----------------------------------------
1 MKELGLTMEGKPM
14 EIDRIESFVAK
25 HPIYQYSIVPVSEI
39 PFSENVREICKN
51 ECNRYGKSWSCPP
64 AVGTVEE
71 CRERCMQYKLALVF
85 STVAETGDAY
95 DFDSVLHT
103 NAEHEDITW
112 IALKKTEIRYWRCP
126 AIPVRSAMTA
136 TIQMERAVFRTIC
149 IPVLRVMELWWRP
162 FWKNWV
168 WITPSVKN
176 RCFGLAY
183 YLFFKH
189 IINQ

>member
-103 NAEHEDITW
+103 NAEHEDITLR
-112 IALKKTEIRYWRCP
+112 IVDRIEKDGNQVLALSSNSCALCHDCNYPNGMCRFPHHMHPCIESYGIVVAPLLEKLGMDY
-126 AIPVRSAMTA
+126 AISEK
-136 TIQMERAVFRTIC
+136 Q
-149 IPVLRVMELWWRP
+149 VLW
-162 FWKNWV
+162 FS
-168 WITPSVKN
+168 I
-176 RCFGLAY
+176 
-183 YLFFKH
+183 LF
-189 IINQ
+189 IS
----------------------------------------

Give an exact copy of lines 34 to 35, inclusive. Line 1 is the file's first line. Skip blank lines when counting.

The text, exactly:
+168 I
-176 RCFGLAY